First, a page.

It is of note that over-fitting could be a serious issue if the logistic regression was fitted selecting from a large number of annotation factors, especially trait/disease specific enrichment factors. This could be prevented by applying model selection procedures that guard against including too many predictors in the regression model. It is also possible that over-fitting can be an issue due to computing relative enrichment scores from a logistic regression model fitted using the entire dataset, though we validated the results by increased out-of-sample yield in SNPs for a given predicted replication rate (Fig 4B). Choice of number of strata to use for enrichment analyses and constructing smoothed “lookup tables” from the resulting fits is also an issue, which could potentially also be addressed by measures of model fit vs. model complexity trade-off. Note, though including auxiliary information (such as pleiotropic enrichment) in the CM3 will change the relative ranking of SNPs, the replication effect size estimates will not be affected negatively, e.g., SNPs related to BIP may have larger effect size estimates but SNPs unrelated to BIP will have unchanged effect size estimates.

The proposed method requires the summary statistics from multiple independent studies. The performance not only depends on the overall sample sizes and on the sizes of discovery and replication samples but also on the genetic architecture of the complex diseases/traits. In general, it performs better when the discovery sample is smaller comparing to the replication sample given the overall sample size is fixed (S6 and S14 Figs). This also suggests that CM3 may be more powerful for under-power studies. The results of applying CM3 to the data for the brain structure Putamen volume (putamen) and Crohn’s disease (CD) show that even with 8 independent sub-studies (CD) the improvement can be large. However, with 26 sub-studies available for Putamen volume the improvement is minimal (S12–S14 Figs).

An important utility of the CM3 method may be selection of a greater proportion of relevant SNPs for gene set enrichment and biological pathway analyses, which often use a less stringent p-value threshold than the established GWAS standard for discovery. Further, the proposed method may improve the efficiency of the two-stage GWAS meta-analysis by better predicting which regions will reach significance in the combined sample, relative to the standard method of picking all SNPs that reach a significance of p<1x10^{-6} in Stage I [26, 27].

In conclusion, we have presented a novel statistical method, the covariate modulated mixture model (CM3), which incorporates multiple sources of auxiliary information, such as total LD, heterozygosity, genomic annotations, and pleiotropy, for estimating effect sizes and predicting replication rates for SNPs in independent samples. The CM3 method first creates enrichment strata via multiple logistic regression, subsequently implementing a novel resampling-based algorithm to estimate replication effect sizes and probabilities non-parametrically. We then fit parametric models (scale mixtures of two normals) that minimize the sum of squared differences with the stratified nonparametric estimates; we show that these scale mixtures of normal provide good fits the stratified nonparametric estimates of effect size and replication probabilities for SCZ. The CM3 method does not depend on strong prior assumptions about the distribution of effect sizes, and the assumption of a scale mixture of two normal could be generalized to scale mixtures of three or more, to capture excess variation in the tails. By incorporating annotations, we show that the CM3 method results in larger numbers of identified SNPs (sensitivity) relative to the standard approach, when keeping replication rate (specificity) constant. The CM3 model may be further improved by incorporating more relevant prior information, such as gene expression, methylation, transcription regulation[10], chromatin marker annotation[28] and data about shared gene loci with other complex diseases, such as neurological disorders[8], cardiovascular disease factors[9] and immune-related diseases[29].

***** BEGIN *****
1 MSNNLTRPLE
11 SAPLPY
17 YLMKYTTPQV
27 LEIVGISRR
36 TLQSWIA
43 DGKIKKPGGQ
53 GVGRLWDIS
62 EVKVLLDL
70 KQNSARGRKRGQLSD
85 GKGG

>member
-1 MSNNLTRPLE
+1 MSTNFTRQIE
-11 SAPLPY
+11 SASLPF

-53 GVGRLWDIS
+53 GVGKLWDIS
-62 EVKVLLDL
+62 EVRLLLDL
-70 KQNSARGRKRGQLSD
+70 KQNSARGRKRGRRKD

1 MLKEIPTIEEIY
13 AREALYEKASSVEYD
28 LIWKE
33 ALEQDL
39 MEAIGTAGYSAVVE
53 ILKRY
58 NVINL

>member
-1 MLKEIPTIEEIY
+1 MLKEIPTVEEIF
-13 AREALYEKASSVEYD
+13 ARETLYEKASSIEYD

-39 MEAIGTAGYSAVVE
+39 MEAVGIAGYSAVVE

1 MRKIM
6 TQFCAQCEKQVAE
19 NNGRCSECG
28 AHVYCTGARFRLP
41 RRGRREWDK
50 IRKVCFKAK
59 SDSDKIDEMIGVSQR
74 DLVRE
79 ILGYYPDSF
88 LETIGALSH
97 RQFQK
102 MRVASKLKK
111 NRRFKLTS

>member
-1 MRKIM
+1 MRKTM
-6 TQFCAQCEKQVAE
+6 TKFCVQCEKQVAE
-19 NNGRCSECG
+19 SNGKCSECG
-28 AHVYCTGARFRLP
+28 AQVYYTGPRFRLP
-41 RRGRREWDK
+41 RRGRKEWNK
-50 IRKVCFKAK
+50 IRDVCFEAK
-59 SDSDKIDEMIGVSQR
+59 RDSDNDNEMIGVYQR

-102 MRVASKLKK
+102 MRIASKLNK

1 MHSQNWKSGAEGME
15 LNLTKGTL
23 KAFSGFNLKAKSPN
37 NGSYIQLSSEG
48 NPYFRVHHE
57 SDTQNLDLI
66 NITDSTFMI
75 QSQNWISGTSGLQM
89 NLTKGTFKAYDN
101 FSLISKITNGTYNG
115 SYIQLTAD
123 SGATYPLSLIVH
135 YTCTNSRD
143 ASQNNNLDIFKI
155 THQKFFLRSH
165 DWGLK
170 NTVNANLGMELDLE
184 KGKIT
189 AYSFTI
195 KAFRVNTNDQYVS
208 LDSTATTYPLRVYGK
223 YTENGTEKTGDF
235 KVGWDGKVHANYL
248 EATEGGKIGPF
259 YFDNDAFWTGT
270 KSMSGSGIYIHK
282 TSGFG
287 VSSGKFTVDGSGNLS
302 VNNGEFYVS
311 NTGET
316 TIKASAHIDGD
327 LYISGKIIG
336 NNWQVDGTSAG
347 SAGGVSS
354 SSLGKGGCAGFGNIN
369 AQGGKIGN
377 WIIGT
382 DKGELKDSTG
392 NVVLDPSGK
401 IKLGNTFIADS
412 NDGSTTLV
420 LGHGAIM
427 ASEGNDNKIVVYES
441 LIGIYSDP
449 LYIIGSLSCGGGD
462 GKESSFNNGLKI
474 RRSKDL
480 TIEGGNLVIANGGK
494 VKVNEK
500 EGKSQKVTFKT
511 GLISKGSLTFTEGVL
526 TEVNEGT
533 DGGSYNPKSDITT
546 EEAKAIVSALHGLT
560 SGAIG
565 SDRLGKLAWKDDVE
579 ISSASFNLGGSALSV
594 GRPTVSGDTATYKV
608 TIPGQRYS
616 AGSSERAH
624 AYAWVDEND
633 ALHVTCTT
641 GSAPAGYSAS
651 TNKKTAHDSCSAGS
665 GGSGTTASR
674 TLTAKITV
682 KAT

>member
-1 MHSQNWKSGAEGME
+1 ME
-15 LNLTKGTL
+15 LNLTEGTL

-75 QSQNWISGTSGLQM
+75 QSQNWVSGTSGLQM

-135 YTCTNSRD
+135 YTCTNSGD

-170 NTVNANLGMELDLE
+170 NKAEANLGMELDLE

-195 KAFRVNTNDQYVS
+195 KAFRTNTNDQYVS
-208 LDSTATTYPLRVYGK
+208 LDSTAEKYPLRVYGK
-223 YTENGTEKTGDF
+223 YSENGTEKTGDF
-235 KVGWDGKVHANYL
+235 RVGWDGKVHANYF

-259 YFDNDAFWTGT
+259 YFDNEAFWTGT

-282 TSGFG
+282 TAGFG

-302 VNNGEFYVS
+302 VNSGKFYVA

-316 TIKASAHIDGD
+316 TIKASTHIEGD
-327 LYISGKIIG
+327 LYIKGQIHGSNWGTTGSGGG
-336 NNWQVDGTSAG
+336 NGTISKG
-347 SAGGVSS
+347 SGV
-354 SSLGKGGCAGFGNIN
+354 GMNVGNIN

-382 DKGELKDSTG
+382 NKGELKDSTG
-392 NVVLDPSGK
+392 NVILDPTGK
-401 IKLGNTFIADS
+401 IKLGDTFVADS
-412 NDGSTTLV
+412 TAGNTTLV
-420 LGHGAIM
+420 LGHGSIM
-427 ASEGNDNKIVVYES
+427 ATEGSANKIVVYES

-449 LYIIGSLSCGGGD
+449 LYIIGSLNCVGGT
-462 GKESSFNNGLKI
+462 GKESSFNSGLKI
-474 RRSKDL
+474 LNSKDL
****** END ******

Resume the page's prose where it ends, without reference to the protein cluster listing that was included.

## Materials and Methods

### Data and Quality Control

The PGC SCZ data includes 35,476 cases and 46,839 controls[11]. Briefly, genotypes were filtered according to standard quality control parameters including: SNP missingness < 0.05, subject missingness < 0.02, and a test for deviation from Hardy-Weinberg equilibrium (P < 1x 10^{−6} in controls and 1x10^{-10} in cases). Related individuals were detected by using PLINK[30] with with one individual from each pair removed. Principal components (PCs) were estimated using 39,239 SNPs with the program EIGENSOFT[31]. Genotype data were imputed using IMPUTE2[32] and SHAPEIT[33] based on the 1000 Genomes Project dataset. Association tests were performed on allele dosage data using the functions in PLINK with 11 PCs and study site indicators as covariates. Summary statistic p-values were generated by meta-analysis using an inverse-weighted fixed-effects model[34]. For detailed information, see the primary paper[11].

The bipolar disorder (BIP) sample consisting of the “BOMA-Bipolar”, the “Trinity College Dublin”, the “University of Edinburgh”, the “GlaxoSmithKline”, the “Systematic Treatment Enhancement Program for Bipolar Disorder”, the “University College London”, the “Thematically Organized Psychoses”, the “Wellcome Trust Case Control Consortium, WTCCC” and the “Research Program, Washington University at St. Louis, University of Pennsylvania, University of Chicago, Rush Medical School, University of Iowa, University of California, San Diego, University of California, San Francisco, and University of Michigan” studies from Sklar, *et al*.[7] were used in the current study. Genotype data were processed using the same QC parameters as for SCZ. Individuals related to or duplicated with the PGC SCZ sample were detected by PLINK with and were removed. In total, 6,969 cases and 7,424 controls were analyzed. After QC procedures, sub-study data were combined and a mega-analysis was performed using PLINK, including the first 6 PCs and study site indicators as covariates.